Annual Economic Report 2018 - Statistics associated with the graphs

Series description is to be found in the corresponding graph, that is linked in the right side column.

Download all statistics (zipped XLSX, 1.300 MB).


Editorial: data behind the graph (xlsx)  
E.1 The global economy strengthens further as inflation converges p x
E.2 Global debt continues to rise p xi
E.3 Narrowing room for policy manoeuvre and waning structural reforms p xiv
Chapter I: data behind the graph (xlsx)  
I.1 GDP growth improves, investment strengthens and unemployment declines p 2
I.2 Inflation remains low and wage growth subdued p 3
I.3 Global financial conditions remain very easy in 2018 and early 2018 p 5
I.4 A stronger dollar puts vulnerable EMEs under pressure p 6
I.5 Stock market valuations remain stretched p 7
I.6 The near-term outlook for growth and inflation is positive for most countries p 8
I.A.1 Recovery carries more momentum at this late stage in the cycle than in the past p 10
I.A.2 Main components of domestic demand contributing to late-cycle strength p 11
I.A.3 Consumer confidence and business conditions suggest more momentum in the pipeline p 11
I.B.1 The evolution around peaks in the business cycle in advanced economies p 14
I.B.2 Financial cycles p 15
I.7 The financial cycle supports growth in advanced economies p 16
I.8 Areas of vulnerability: commercial property, household debt and EME dollar debt p 17
I.9 Vulnerability of debt service ratios to rising rates varies by country p 19
Chapter II: data behind the graphs (xlsx)  
II.1 An asynchronous policy normalisation p 26
II.2 Low policy rates and large central bank balance sheets worldwide p 27
II.3 A tightening paradox? p 29
II.4 Factors offsetting monetary tightening p 30
II.5 Central bank asset purchases weigh on long-term interest rates p 31
II.6 The current tightening has been highly gradual and predictable p 32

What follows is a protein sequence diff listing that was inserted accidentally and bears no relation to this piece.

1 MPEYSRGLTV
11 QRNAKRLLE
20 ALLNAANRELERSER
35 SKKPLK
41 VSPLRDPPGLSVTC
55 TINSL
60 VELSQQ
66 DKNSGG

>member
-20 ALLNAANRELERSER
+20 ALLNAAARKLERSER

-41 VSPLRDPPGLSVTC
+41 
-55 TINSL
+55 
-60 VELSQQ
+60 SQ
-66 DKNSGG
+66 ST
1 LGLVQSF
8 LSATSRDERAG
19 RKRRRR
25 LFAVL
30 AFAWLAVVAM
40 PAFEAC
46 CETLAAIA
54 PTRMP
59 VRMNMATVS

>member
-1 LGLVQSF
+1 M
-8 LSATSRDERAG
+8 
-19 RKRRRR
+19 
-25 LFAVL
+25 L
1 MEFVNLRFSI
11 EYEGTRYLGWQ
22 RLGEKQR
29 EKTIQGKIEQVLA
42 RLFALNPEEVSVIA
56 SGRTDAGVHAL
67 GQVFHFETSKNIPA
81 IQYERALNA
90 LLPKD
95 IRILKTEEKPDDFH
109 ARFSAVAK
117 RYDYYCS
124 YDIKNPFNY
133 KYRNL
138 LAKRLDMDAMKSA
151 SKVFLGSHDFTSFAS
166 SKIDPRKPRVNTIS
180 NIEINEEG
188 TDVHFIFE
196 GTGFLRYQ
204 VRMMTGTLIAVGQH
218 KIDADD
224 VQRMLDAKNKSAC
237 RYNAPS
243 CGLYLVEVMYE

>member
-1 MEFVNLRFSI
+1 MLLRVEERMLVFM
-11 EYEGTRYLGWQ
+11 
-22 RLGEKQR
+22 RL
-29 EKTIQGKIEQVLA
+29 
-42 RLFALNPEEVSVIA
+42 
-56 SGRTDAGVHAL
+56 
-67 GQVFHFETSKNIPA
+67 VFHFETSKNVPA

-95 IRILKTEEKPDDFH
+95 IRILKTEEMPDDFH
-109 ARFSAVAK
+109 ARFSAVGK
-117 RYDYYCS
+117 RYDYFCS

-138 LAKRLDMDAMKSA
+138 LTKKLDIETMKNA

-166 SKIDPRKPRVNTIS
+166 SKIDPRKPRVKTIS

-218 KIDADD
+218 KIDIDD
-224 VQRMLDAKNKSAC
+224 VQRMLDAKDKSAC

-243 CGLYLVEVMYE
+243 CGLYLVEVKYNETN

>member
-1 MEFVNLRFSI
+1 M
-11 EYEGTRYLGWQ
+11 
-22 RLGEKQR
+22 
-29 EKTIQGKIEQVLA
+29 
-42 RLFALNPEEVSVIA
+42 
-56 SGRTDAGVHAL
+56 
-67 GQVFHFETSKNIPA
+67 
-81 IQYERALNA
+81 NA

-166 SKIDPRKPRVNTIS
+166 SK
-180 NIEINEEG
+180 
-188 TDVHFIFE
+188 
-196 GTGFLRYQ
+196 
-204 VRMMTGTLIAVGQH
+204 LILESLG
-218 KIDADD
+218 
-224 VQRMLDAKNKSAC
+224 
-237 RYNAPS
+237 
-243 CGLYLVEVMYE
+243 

II.7 The natural interest rate is measured with considerable uncertainty p 34
II.8 Higher debt raises vulnerabilities p 35
II.9 Global spillovers p 36
II.A Monetary and non-monetary determinants of the real interest rate p 39
Chapter III: data behind the graphs (xlsx)  
III.1 Unsustainable risk-taking required decisive post-crisis adjustments by banks p 44
III.2 Basel III floors - addressing unwarranted RWA variability p 46
III.3 Implementation of new requirements and banks' adjustments are progressing p 47
III.A Banks' window-dressing through the lens of US repo markets p 49
III.4 Regulatory vs market-based metrics - resilience is up, but by how much? p 50
III.B Deciphering the recent surge in Libor-OIS spreads p 51
III.5 Bank credit risk and return-on-equity - further room for improvement p 52
III.C Price-to-book ratios (PBRs) are closely approximated by the valuation equation p 53
III.6 Exposure to valuation losses and concentration in asset management are rising p 55
III.D Fund flows and performance during recent episodes of rising long-term yields p 56
III.7 Hidden liquidity risks not covered by additional buffers? p 58
Chapter IV: data behind the graphs (xlsx)  
IV.1 Macroprudential orientation moves to the mainstream p 64
IV.2 Tightening actions are used more frequently as credit booms build up p 66
IV.3 Macroprudential institutions and powers p 71
IV.4 Direct effects of macroprudential measures on bank credit and house prices p 73
IV.5 Effects of targeted macroprudential tightening measures on other types of credit p 74
IV.B Sterilised FX intervention and domestic credit growth p 77
Chapter V: data behind the graphs (xlsx)  
V.4 Energy consumption and scaling issues p 99
V.5 Transaction fees over time and in relation to transaction throughput p 100
V.6 Volatility of select cryptocurrencies and number of cryptocurrencies p 101
V.7 Mining concentration and bitcoin value during a temporary fork p 102
V.8 Indicators of the volume and cost of remittances p 104
V.9 The shutdown of an illegal marketplace and the legitimacy of ICOs p 107

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